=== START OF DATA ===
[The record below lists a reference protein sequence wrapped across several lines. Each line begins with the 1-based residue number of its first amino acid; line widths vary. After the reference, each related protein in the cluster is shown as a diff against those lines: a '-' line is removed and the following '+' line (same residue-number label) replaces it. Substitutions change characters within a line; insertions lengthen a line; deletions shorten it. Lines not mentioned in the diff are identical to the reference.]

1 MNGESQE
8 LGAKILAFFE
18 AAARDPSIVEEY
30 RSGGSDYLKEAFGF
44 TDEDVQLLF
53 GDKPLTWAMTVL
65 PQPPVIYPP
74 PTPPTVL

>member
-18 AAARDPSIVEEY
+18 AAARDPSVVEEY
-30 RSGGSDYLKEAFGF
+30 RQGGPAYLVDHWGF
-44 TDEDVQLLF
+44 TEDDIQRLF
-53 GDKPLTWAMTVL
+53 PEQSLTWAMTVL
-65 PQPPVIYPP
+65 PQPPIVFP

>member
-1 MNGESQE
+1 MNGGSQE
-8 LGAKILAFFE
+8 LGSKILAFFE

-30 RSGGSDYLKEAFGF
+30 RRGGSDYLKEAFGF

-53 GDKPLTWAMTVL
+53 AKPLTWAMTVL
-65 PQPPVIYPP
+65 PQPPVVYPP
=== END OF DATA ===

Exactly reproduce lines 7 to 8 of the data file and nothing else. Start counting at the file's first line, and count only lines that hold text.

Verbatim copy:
53 GDKPLTWAMTVL
65 PQPPVIYPP